The taxi driver's analysis

A glimpse of the pied piper, a Chinese driver who thinks he knows the PM's secret, and much more...

As a wet-behind-the-ears journalist, two months into my first job and on my first trip to a party conference, the prospect of filing for four publications – having never been to Bournemouth before – without a guide or map is a tad daunting.

I realised the level of my naivety at half-past five on Friday afternoon. It was only then my trip was finalised and I had a quick search on the net only to find every hotel bed on the South Coast was already booked up.

When I phoned guest houses and B&Bs I felt like Christian Bale in American Psycho trying to order a table at the most coveted restaurant in Manhattan. You could hear each receptionist holding back the guffaws as I asked if they had a room to spare for the following week.

At £550 for a press ticket, it was a tall order convincing my editor it was essential I attend the main conference, so I satisfied myself with attending the smaller fringe events in hotel function rooms and tearooms.

Researching what events were on was an arduous task. Unlike the Conservatives’ website – which had a 107-page pdf fringe listings guide a full week before the conference – Labour refused to put a listings guide on their site. Paid-up delegates would only receive a guide when they turned up.

Quite how you’re supposed to plan your conference before you turn up, not even knowing what days specific events are on, I don’t know. Undoubtedly, many event sponsors, who have forked out plenty of money to put on events, but received no publicity from the organisers, would be pretty aggrieved. The £550 for a ticket must go towards a lot of bubbly.

My first event is the first Tory fringe event at a Labour party conference. Shadow Works and Pensions Secretary Chris Grayling whipped up a room of disgruntled pensioners to a fury and then led them – like an inversed Pied Piper of Hamlyn – to march through the town and to the main conference building. They then stripped off on Bournemouth beach in protest over collapsed pension funds, while bemused policemen and seagulls looked on.

I later got a cab to my hotel in (not-so-nearby) Poole and the Chinese driver gave me his views of the new PM, despite admitting knowing little about Brown. “The current prime minister,” he insisted, “held a gun to the former one after they had an argument and told him to get out. That’s what happens in China all the time.”

I suggested this may not have been the case, but was assured it “probably had been like that”. Perhaps Martin Bright has missed a scoop.

Owen Walker is a journalist for a number of titles within Financial Times Business, primarily focussing on pensions. He recently graduated from Cardiff University’s newspaper journalism post-graduate course and is cursed by a passion for Crystal Palace FC.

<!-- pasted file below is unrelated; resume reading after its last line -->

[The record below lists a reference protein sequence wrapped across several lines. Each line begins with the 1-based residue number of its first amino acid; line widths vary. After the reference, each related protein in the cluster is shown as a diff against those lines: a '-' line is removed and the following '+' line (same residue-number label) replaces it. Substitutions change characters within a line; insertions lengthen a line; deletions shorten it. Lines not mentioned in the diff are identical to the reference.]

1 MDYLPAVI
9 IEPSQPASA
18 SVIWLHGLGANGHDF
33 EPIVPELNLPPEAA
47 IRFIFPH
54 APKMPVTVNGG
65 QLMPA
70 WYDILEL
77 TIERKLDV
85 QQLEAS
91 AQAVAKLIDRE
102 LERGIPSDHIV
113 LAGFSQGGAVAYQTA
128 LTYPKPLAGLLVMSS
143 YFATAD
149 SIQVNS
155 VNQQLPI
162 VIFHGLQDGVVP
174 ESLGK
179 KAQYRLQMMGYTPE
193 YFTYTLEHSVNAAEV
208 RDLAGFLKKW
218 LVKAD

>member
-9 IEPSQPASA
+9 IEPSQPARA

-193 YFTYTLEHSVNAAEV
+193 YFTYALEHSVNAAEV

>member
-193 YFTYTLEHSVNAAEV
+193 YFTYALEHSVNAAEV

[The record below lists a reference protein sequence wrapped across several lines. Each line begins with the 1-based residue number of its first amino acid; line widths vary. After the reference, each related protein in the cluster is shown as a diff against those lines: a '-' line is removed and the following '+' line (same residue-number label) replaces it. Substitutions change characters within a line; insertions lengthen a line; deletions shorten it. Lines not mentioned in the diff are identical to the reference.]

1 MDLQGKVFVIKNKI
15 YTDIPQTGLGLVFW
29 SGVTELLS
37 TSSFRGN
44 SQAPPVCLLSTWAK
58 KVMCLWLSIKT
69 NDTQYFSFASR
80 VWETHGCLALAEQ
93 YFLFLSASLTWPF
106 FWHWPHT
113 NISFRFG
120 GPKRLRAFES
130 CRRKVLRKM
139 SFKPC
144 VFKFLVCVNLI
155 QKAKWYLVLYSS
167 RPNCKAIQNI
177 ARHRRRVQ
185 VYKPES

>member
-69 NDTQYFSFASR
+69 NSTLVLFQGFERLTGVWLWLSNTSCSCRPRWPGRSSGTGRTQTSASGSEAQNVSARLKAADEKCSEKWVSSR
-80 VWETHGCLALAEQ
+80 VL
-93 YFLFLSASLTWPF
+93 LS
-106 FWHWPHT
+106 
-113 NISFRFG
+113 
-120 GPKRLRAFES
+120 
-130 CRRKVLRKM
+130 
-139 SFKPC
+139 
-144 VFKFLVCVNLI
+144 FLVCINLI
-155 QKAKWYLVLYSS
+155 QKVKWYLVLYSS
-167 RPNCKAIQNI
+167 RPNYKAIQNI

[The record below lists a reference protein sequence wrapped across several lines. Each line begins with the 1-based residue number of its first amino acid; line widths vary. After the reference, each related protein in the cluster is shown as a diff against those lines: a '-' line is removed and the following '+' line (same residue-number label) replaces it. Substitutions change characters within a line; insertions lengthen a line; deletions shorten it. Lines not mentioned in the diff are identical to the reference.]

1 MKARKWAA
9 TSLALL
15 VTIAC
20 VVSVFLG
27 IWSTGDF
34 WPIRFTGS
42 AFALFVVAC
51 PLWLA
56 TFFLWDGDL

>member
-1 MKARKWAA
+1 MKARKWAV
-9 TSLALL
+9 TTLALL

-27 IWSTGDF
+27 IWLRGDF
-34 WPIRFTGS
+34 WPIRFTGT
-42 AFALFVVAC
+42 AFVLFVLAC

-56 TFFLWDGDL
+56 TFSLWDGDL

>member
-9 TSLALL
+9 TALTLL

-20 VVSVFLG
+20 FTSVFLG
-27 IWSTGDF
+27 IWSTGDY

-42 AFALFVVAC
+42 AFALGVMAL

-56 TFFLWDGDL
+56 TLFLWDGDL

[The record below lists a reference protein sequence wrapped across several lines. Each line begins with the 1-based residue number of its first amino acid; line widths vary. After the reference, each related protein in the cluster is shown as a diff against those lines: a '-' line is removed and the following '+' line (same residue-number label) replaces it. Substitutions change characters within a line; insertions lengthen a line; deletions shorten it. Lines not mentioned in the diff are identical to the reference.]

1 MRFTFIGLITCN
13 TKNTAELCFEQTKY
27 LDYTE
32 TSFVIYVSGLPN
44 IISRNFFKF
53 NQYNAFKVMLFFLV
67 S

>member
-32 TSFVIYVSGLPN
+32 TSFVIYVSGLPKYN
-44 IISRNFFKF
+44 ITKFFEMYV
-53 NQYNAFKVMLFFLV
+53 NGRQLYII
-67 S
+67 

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Voters are turning against Brexit but the Lib Dems aren't benefiting

Labour's pro-Brexit stance is not preventing it from winning the support of Remainers. Will that change?

More than a year after the UK voted for Brexit, there has been little sign of buyer's remorse. The public, including around a third of Remainers, are largely of the view that the government should "get on with it".

But as real wages are squeezed (owing to the Brexit-linked inflationary spike) there are tentative signs that the mood is changing. In the event of a second referendum, an Opinium/Observer poll found, 47 per cent would vote Remain, compared to 44 per cent for Leave. Support for a repeat vote is also increasing. Forty one per cent of the public now favour a second referendum (with 48 per cent opposed), compared to 33 per cent last December. 

The Liberal Democrats have made halting Brexit their raison d'être. But as public opinion turns, there is no sign they are benefiting. Since the election, Vince Cable's party has yet to exceed single figures in the polls, scoring a lowly 6 per cent in the Opinium survey (down from 7.4 per cent at the election). 

What accounts for this disparity? After their near-extinction in 2015, the Lib Dems remain either toxic or irrelevant to many voters. Labour, by contrast, despite its pro-Brexit stance, has hoovered up Remainers (55 per cent back Jeremy Corbyn's party). 

In some cases, this reflects voters' other priorities. Remainers are prepared to support Labour on account of the party's stances on austerity, housing and education. Corbyn, meanwhile, is a eurosceptic whose internationalism and pro-migration reputation endear him to EU supporters. Other Remainers rewarded Labour MPs who voted against Article 50, rebelling against the leadership's stance. 

But the trend also partly reflects ignorance. By saying little on the subject of Brexit, Corbyn and Labour allowed Remainers to assume the best. Though there is little evidence that voters will abandon Corbyn over his EU stance, the potential exists.

For this reason, the proposal of a new party will continue to recur. By challenging Labour over Brexit, without the toxicity of Lib Dems, it would sharpen the choice before voters. Though it would not win an election, a new party could force Corbyn to soften his stance on Brexit or to offer a second referendum (mirroring Ukip's effect on the Conservatives).

The greatest problem for the project is that it lacks support where it counts: among MPs. For reasons of tribalism and strategy, there is no emergent "Gang of Four" ready to helm a new party. In the absence of a new convulsion, the UK may turn against Brexit without the anti-Brexiteers benefiting. 

George Eaton is political editor of the New Statesman.